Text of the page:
The graphics are good, then, but what about the sound? As we all know, sound can make or break a game. It's all very nice having flashy graphics and over-the-top presentation, but what would a game be without a stonking soundtrack or two? Or without explosions that blow up the monitor (or if you haven't caught up with the technology yet, a television)? Nothing,
that's what; so thankfully Super Aleste rocks along in fine style with some very nice soundtracks (my favourites being on Areas 7 and 12, but let's not go into detail) and decent sound to boot. The only downfall with the sound is the speech.
As I have a lot of space left, I'll explain what I mean (yes, I know this is going to be totally pointless)...
Multiple Shot sounds like 'mahultiple s-hot'
Laser sounds like 'later' or 'lacer'
Multi-Direction Shot is said with much enthusiasm
Missile sounds like 'ma-hissile'
Scatter Shot 'Dahta s-hot'
And goodness knows what the 'Handy shot' weapon is; I've never heard it being used in the game, so why's it in the Sound-test option? Perhaps it's a secret weapon that no-one knows about, and maybe you have to shoot loads of baddies in a secret sequence to activate it.
Oh, and have you noticed something? SNES speech always sounds so muffled. Just listen to Super Tennis or Street Fighter 2 to see (or rather hear) what I mean. The speech always sounds as if it's been badly sampled. Maybe it's me spoilt by such crystal clear speech from Amiga games such as Pinball Dreams. The Super NES has got a PCM (Pulse Code Modulation) chip and everything, so why has the speech quality always been so poor? Is it the lack of memory perhaps? Programmers sort this out.
Am I supposed to be writing a review of Super Aleste ? I am? Sorry, going a little off the track there. So then, SA looks great, and sounds good, but how well does it play? Well, like most console games, it plays very well. The controls are responsive and the scrolling is smooth; combine these with the nice graphical touches, the weapons, and the fact that there is almost, absolutely, hardly any, slow-down at all, whatsoever (I've only spotted a bit on the later level with loads of bullets and the Tricky difficulty setting), and you have a game with creamy gameplay. If you resist the infinite continues (try your best), you will find Super Aleste has a strong challenge and will be a game you will keep returning to until you have conquered the highest difficulty setting of them all - Wild. For softies, there's even a cut-down version of the game, featuring small, redesigned levels and little challenge. This short mode is best used for practise and to try out all the weapons etc.; but crank the difficulty up to maximum, don't use any continues, and select the proper game, and you have a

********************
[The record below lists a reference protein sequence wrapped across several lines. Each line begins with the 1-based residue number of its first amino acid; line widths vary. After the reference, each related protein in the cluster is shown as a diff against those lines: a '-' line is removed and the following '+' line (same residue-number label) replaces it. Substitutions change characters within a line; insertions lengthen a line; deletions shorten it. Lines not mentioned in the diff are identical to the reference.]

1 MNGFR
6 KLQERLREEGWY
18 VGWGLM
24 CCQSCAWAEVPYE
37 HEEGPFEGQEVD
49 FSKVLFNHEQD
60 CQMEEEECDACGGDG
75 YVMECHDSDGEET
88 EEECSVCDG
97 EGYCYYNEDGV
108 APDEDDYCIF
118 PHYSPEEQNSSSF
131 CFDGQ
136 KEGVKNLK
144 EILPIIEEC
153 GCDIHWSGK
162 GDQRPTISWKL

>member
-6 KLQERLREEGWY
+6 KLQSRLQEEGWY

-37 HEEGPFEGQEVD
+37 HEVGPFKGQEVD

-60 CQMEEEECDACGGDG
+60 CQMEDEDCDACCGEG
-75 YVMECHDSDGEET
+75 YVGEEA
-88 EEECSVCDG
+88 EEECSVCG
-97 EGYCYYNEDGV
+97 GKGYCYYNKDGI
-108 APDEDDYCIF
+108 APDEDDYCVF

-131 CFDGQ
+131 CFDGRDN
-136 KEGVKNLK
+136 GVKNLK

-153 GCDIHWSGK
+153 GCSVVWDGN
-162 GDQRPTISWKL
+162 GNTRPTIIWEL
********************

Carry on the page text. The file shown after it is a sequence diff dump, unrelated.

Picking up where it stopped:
challenge that will last you for weeks, months or years even.
Super Aleste is a brilliant shoot 'em up. It's colourful, packed with detail and is a game you will keep returning to (in actual fact, as I am writing this review, I have my eyes glued to the SNES and SA), and while I wouldn't say Super Aleste's the best shoot 'em up ever (that award still goes to SWIV - it's more polished, has even more detail, loads of statistics and things, and even a 2-player - something I would have liked Super Aleste to have had), but if you forked out the £40-45 asking-price for it, you wouldn't be at all disappointed. I'd say Super Aleste is the best shoot 'em up ever on the Super Nintendo, and I would recommend it without hesitation. Now where is my joypad...?
For all those interested, Toho are now working on a gold game. Hurrumph. Why not a sequel to Aleste, Toho?